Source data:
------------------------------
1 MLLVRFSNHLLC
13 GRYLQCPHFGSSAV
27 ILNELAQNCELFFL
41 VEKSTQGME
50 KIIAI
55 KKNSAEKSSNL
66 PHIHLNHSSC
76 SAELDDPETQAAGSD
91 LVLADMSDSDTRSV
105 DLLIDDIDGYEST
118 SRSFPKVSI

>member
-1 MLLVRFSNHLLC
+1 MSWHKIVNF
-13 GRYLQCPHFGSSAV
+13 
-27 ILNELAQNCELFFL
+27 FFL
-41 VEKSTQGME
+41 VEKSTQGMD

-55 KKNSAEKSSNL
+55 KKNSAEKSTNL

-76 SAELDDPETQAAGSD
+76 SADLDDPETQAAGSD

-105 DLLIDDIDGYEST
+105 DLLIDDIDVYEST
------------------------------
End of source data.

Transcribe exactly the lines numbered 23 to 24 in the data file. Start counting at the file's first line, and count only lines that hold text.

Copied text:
-76 SAELDDPETQAAGSD
+76 SADLDDPETQAAGSD